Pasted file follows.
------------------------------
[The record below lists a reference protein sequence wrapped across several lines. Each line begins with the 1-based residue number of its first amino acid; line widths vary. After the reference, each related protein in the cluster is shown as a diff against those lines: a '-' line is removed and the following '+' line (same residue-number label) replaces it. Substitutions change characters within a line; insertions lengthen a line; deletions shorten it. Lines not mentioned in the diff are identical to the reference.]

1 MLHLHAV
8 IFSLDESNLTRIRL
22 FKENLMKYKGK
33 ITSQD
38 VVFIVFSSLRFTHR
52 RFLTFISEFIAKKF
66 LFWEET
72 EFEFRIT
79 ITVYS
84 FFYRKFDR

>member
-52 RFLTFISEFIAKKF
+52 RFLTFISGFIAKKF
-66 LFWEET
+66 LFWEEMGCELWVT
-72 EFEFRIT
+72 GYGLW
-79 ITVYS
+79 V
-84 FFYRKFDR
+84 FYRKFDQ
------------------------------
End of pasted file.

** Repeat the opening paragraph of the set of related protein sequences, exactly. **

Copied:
[The record below lists a reference protein sequence wrapped across several lines. Each line begins with the 1-based residue number of its first amino acid; line widths vary. After the reference, each related protein in the cluster is shown as a diff against those lines: a '-' line is removed and the following '+' line (same residue-number label) replaces it. Substitutions change characters within a line; insertions lengthen a line; deletions shorten it. Lines not mentioned in the diff are identical to the reference.]